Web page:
Lest we forget: commemorating the events of 1918

The pivotal place of 1918 in European and Irish history will make 2018 a busy centenary

A meeting in Ballaghaderreen, Co Roscommon, to protest against the extension of conscription to Ireland. Photograph: George Rinhart/Corbis via Getty Images

A meeting in Ballaghaderreen, Co Roscommon, to protest against the extension of conscription to Ireland. Photograph: George Rinhart/Corbis via Getty Images

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One hundred years ago the first World War ended and Ireland embarked on a course of action that led rapidly to the independent Irish State. After a relatively quiet 2017 the decade of centenaries will be marked by a series of public events in 2018 reflecting this pivotal year in Irish and world history.

Although 1918 saw the end of what was then the bloodiest war in history, it was also the beginning of another phase of conflict. Two events occurred that have profound implications to this day. The armistice of November 11th ended the first World War. The defeat of the Central Powers – primarily Germany, Austria-Hungary and the Ottoman Empire – led to the postwar settlement, and out of that settlement arose many states, including Ireland.

The armistice was followed on December 14th by the British general election, known as the khaki election because of the number of soldiers who took part.

It was also the most significant election in Irish history. Nationalist Ireland finally turned its back on British rule and the Irish Parliamentary Party, which had sought home rule for Ireland within the British Empire.

Nationalists voted by a margin of two to one in favour of Sinn Féin, which advocated an independent Irish state and an abstentionist policy at Westminster. The landmark result was achieved not only as a result of the backlash against British reaction to the Easter Rising but also by the conscription crisis of April 1918, which united all sides of nationalist opinion in opposition. The attempt by the British to introduce conscription in Ireland following the hideous losses caused by the German Spring Offensive of March 1918 led to a general strike here on April 23rd.

Strike centenary

The Irish Congress of Trade Unions is already involved in drawing up plans to mark the centenary of the strike, which will be announced in the new year.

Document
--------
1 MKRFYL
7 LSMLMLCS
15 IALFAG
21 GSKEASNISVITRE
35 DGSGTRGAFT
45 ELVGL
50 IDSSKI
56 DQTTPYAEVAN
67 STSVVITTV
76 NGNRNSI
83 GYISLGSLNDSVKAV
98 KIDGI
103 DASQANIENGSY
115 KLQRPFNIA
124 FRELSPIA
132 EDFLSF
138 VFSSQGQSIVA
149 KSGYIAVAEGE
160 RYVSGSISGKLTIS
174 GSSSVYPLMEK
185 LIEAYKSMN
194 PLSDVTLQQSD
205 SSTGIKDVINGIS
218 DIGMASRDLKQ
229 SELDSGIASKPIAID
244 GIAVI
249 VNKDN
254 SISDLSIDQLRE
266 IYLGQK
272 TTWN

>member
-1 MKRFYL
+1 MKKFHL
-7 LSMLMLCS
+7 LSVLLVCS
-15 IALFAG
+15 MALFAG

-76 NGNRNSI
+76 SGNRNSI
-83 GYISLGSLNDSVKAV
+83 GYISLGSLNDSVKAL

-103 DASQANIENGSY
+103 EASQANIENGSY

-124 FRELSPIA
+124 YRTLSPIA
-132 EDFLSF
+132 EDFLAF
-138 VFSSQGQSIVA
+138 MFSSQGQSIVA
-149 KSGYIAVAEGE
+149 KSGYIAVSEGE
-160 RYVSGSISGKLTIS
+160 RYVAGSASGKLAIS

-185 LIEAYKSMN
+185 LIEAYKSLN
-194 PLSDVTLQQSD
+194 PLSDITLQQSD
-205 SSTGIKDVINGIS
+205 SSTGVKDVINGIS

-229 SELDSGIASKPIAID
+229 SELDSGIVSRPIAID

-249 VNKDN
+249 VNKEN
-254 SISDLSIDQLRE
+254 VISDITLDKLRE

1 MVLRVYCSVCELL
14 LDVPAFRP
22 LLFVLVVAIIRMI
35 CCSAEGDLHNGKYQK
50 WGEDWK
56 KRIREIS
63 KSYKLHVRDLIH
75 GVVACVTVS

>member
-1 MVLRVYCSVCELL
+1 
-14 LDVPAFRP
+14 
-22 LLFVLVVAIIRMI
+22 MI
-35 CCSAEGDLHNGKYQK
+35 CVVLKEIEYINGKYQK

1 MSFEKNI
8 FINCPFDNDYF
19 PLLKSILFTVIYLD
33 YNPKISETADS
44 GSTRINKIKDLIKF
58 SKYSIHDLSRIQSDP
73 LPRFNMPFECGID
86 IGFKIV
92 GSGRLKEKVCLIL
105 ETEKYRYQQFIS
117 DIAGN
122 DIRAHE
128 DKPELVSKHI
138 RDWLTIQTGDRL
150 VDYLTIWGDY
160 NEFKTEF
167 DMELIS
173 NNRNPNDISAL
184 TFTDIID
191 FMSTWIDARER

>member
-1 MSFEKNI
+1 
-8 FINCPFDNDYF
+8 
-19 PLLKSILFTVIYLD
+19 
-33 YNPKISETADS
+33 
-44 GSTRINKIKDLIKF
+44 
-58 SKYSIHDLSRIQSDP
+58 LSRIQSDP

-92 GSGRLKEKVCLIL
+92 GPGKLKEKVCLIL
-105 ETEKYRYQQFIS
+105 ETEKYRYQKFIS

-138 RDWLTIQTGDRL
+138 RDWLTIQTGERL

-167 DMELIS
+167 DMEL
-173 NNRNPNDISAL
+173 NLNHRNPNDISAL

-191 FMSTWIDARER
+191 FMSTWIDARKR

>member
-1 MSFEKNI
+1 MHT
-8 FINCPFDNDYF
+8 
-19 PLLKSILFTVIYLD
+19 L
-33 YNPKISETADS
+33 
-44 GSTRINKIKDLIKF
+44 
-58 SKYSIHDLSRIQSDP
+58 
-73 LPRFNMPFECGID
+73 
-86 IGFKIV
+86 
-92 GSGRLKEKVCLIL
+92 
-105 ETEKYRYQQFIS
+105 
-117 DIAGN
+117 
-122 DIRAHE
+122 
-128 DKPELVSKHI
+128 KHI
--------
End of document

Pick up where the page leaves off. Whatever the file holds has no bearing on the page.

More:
Its historical adviser Pádraig Yeates says the conscription crisis was significant in hardening Irish public opinion against British rule. “The strike is the biggest event that took place in Ireland in 1918 after the general election. Conscription set the seal on the ascendency of Sinn Féin,” he says. “Until then they won a series of byelections, but it was by no means certain that constitutional nationalism would not be a force at the end of 1918. It was conscription that made the difference.”

This 1918 general-election result was achieved on the back of a much-expanded franchise. For the first time all men over 21 were allowed the vote – and women got the vote for the first time, albeit only those over the age of 30 who met a property qualification.

The Representation of the People Act 1918 grew out of the anomaly that many of the millions of men who fought in the trenches for Britain were denied a vote at home. It also marked the end of the long struggle for female suffrage.

The act expanded the electorate threefold and had profound implications in Ireland, where a much younger, radicalised electorate rejected the Irish Parliamentary Party, which had dominated Irish politics since 1870.

RTÉ will mark the centenary of the election with a results programme as if it were a broadcast from 100 years ago.

The granting of the vote and the election of the first woman MP, Constance Markievicz, will be marked by a year-long series of events in Ireland and Britain.

The Irish end will be co-ordinated by Votáil 100, set up by Oireachtas members to mark the centenary of the vote for women.

It will begin on February 1st with a conference at the Royal Irish Academy, coinciding with the month the Representation of the People Act 1918 became law.

In February a group of TDs and Senators will travel to London to present a portrait of Markievicz to the speaker of the House of Commons, John Bercow. Ironically, Markievicz did what she could to overthrow British rule in Ireland and refused to take her seat at Westminster.